President and CEO
Meg Whitman was minding her own business, overseeing global marketing for the Mr. Potato Head and Playskool brands at Hasbro, when she got the headhunter’s call: Would she want to run a tiny Internet auction company in Silicon Valley? Even though her first reaction was a definite “nope,” she flew to San Jose, Calif., anyway to meet eBay founder Pierre Omidyar. While there, she saw the makings of a great brand and a profitable business. In February 1998, Whitman signed on as eBay’s CEO. And today, she is responsible for the largest operating margin of all publicly traded dotcoms?an impressive 30 percent.
Whitman, 45, presides over eBay from a cubicle, yet she arrived with a decidedly corporate rŽsumŽ, including degrees from Princeton and Harvard and stints at Bain, Disney, FTD, Procter & Gamble and Stride Rite. As a result, she’s very bottom-line focused. “She manages costs very closely,” says Bob Quinn, who was eBay’s CIO from June 1999 to early 2000. While the rest of Silicon Valley burned through VC cash in a seemingly mindless grab for customers, Whitman always demanded a clear time line for return on every investment in growing eBay, says Quinn.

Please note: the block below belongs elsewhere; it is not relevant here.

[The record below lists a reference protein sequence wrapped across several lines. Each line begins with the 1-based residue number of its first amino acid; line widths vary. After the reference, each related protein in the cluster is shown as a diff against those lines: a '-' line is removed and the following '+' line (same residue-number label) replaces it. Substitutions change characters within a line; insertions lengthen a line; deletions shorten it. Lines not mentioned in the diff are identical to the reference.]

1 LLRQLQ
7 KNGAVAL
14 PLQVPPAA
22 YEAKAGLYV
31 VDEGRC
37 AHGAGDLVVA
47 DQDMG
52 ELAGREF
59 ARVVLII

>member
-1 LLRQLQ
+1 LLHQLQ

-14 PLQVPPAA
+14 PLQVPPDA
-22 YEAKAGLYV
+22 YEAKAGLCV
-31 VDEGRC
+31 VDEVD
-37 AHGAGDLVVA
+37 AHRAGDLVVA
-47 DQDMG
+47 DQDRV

When eBay suffered outages during the summer of 1999, Whitman would call the IT staff throughout the night, Quinn recalls. If there was a crisis at 4 a.m., she’d show up in jeans and a T-shirt to assess the situation and to get accurate information to share with the outside world. That experience led her to invest heavily in creating redundancy, says Adam Cohen, author of The Perfect Store: Inside eBay (Little Brown & Co., 2002). “It’s bad when technology goes down in any company,” Cohen says. “She understood that the second technology goes down at eBay, the whole company isn’t there.”